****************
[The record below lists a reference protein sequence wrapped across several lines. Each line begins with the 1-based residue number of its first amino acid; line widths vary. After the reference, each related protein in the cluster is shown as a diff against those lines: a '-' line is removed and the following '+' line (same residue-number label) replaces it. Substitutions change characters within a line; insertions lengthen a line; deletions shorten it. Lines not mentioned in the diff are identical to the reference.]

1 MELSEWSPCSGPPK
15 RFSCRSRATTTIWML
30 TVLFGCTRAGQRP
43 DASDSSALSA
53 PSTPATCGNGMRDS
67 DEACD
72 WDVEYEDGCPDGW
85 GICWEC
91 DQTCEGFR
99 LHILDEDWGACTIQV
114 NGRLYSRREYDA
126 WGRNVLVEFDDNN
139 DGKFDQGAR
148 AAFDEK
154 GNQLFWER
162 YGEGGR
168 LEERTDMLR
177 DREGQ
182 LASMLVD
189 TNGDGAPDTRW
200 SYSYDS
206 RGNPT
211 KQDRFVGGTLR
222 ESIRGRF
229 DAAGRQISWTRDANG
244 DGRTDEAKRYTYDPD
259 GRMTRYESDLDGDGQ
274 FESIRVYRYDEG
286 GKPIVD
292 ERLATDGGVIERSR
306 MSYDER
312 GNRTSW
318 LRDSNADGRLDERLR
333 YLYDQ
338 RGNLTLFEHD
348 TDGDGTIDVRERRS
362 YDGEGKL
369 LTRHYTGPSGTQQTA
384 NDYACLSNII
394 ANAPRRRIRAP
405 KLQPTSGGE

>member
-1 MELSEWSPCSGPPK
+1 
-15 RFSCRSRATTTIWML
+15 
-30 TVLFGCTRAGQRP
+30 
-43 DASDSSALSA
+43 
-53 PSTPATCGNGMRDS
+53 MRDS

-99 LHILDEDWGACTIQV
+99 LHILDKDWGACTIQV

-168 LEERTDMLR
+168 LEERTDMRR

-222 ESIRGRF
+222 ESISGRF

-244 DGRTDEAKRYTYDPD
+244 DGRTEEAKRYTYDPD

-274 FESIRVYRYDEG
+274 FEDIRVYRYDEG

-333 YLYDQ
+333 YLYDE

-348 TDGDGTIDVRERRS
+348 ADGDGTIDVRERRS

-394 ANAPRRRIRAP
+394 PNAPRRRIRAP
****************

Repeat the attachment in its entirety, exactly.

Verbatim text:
[The record below lists a reference protein sequence wrapped across several lines. Each line begins with the 1-based residue number of its first amino acid; line widths vary. After the reference, each related protein in the cluster is shown as a diff against those lines: a '-' line is removed and the following '+' line (same residue-number label) replaces it. Substitutions change characters within a line; insertions lengthen a line; deletions shorten it. Lines not mentioned in the diff are identical to the reference.]

1 MELSEWSPCSGPPK
15 RFSCRSRATTTIWML
30 TVLFGCTRAGQRP
43 DASDSSALSA
53 PSTPATCGNGMRDS
67 DEACD
72 WDVEYEDGCPDGW
85 GICWEC
91 DQTCEGFR
99 LHILDEDWGACTIQV
114 NGRLYSRREYDA
126 WGRNVLVEFDDNN
139 DGKFDQGAR
148 AAFDEK
154 GNQLFWER
162 YGEGGR
168 LEERTDMLR
177 DREGQ
182 LASMLVD
189 TNGDGAPDTRW
200 SYSYDS
206 RGNPT
211 KQDRFVGGTLR
222 ESIRGRF
229 DAAGRQISWTRDANG
244 DGRTDEAKRYTYDPD
259 GRMTRYESDLDGDGQ
274 FESIRVYRYDEG
286 GKPIVD
292 ERLATDGGVIERSR
306 MSYDER
312 GNRTSW
318 LRDSNADGRLDERLR
333 YLYDQ
338 RGNLTLFEHD
348 TDGDGTIDVRERRS
362 YDGEGKL
369 LTRHYTGPSGTQQTA
384 NDYACLSNII
394 ANAPRRRIRAP
405 KLQPTSGGE

>member
-1 MELSEWSPCSGPPK
+1 
-15 RFSCRSRATTTIWML
+15 
-30 TVLFGCTRAGQRP
+30 
-43 DASDSSALSA
+43 
-53 PSTPATCGNGMRDS
+53 MRDS

-99 LHILDEDWGACTIQV
+99 LHILDKDWGACTIQV

-168 LEERTDMLR
+168 LEERTDMRR

-222 ESIRGRF
+222 ESISGRF

-244 DGRTDEAKRYTYDPD
+244 DGRTEEAKRYTYDPD

-274 FESIRVYRYDEG
+274 FEDIRVYRYDEG

-333 YLYDQ
+333 YLYDE

-348 TDGDGTIDVRERRS
+348 ADGDGTIDVRERRS

-394 ANAPRRRIRAP
+394 PNAPRRRIRAP